We use cookies and other similar technologies (Cookies) to enhance your experience and to provide you with relevant content and ads. By using our website, you are agreeing to the use of Cookies. You can change your settings at any time. Cookie Policy.

Business-Driven Architect

Brenda Michelson

Elemental Cloud-o-gram

Vote 0 Votes

Note: With the launch of Elemental Cloud Computing, I published my “Cloud-o-gram?.  The complete post follows.

Whenever I explore or explain a technology construct, my natural inclination is to pick up a pen and draw.  The resultant diagram typically contains domain, interaction and mind mapping elements.  Despite the non-standard output, these diagrams help me delve into broad and/or complicated topics, and communicate with practitioners.

My exploration of cloud computing is no exception.  As I was researching cloud computing, I created the following “cloud-o-gram? diagram.  Rather than (yet another) definitional or architectural diagram, the cloud-o-gram is my interpretation of the cloud computing space.

[Click on diagram to enlarge]

As you will quickly notice, my interpretation varies from the typical “as-a-service? stack model.   This comes from looking at the space with the lens of an enterprise architect.  Enterprise architects start with abstractions rather than products.   Abstractions allow for a broader viewpoint and are more accommodative of change.  Given the emerging nature of cloud computing, change is inevitable.

Over time, Elemental Cloud Computing will explore each area of the cloud-o-gram in depth, including representative software, hardware, service and practice offerings. 

For this introductory post, I want to provide a quick walkthrough of the cloud-o-gram.  Before that though, I should probably comment on the name, “cloud-o-gram?.  Simply, I needed a name that would in no way connote definition, architecture or design. Cloud-o-gram fit.

Cloud-o-gram Overview

Recently, consumers co-opted the term “cloud? to refer to any application or information service that runs elsewhere.   This is a point of confusion since the consumer view is independent of the service provider’s use of cloud computing technologies, techniques and practices.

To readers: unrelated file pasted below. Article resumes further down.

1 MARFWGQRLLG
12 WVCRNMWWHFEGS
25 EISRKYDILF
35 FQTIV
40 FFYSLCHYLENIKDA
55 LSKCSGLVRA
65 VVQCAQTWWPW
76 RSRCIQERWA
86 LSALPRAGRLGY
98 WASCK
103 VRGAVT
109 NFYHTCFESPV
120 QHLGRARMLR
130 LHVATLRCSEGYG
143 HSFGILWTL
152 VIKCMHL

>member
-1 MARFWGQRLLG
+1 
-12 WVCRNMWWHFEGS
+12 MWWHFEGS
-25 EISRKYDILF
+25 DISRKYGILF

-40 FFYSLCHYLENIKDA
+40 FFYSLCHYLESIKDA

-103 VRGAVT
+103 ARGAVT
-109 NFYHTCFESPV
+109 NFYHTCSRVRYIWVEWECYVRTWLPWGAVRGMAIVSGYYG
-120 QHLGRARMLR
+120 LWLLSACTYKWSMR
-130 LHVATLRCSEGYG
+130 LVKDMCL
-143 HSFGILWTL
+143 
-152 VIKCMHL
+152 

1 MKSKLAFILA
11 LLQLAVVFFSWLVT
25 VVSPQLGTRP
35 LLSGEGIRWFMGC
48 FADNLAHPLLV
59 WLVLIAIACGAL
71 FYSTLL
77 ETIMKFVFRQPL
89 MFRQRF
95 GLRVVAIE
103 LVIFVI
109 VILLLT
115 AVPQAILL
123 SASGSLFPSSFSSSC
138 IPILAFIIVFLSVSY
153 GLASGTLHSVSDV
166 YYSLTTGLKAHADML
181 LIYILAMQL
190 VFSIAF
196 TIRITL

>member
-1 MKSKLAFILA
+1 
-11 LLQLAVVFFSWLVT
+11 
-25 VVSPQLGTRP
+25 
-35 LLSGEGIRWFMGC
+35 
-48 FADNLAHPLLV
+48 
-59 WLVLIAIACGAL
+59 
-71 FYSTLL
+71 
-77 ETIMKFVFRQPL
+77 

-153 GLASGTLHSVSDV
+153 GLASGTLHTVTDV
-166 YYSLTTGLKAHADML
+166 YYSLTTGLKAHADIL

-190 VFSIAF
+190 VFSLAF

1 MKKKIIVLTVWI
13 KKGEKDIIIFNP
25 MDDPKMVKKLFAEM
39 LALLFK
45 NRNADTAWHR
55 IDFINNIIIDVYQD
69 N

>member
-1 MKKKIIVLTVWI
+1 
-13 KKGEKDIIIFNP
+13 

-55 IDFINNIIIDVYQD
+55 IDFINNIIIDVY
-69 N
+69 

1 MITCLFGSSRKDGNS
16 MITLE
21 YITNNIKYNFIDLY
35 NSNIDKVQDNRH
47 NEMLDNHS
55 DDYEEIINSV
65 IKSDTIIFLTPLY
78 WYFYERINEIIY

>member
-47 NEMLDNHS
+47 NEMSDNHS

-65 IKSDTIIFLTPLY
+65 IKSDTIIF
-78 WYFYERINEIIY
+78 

For clarity, the cloud-o-gram refers to the term cloud in quotes, in recognition of the colloquialism, and introduces a more precise, successor term, “cloud computing environment? (CCE).  The diagram illustrates this via the dotted line from the yellow “Cloud? box to the blue “Cloud Computing Environment? ellipse.

The cloud-o-gram has four inter-related areas: cloud computing offerings, cloud computing environment, cloud computing environment offerings and customer-provider agreements.  

Cloud Computing Offerings

Cloud computing environments and the services offered in those environments are the most prominent cloud computing offerings.  However, as the cloud-o-gram indicates, the cloud computing space is much broader. 

Referring to the diagram, the cloud-o-gram includes five categories of cloud computing offerings, illustrated as yellow and green rectangles emanating from the yellow Cloud Computing Offerings ellipse. 

Each category is named for its relationship to the cloud computing environment (“cloud?).  These include offerings “for the cloud?, “about the cloud?, “on the cloud?, “of the cloud?, as well as the cloud computing environment itself.

The “of the cloud? and “on the cloud? offerings are colored green to show these are both cloud computing offerings and cloud computing environment offerings.

A brief description of each cloud computing offering category follows.  Referring to the diagram, the offerings are listed clockwise, starting at the top.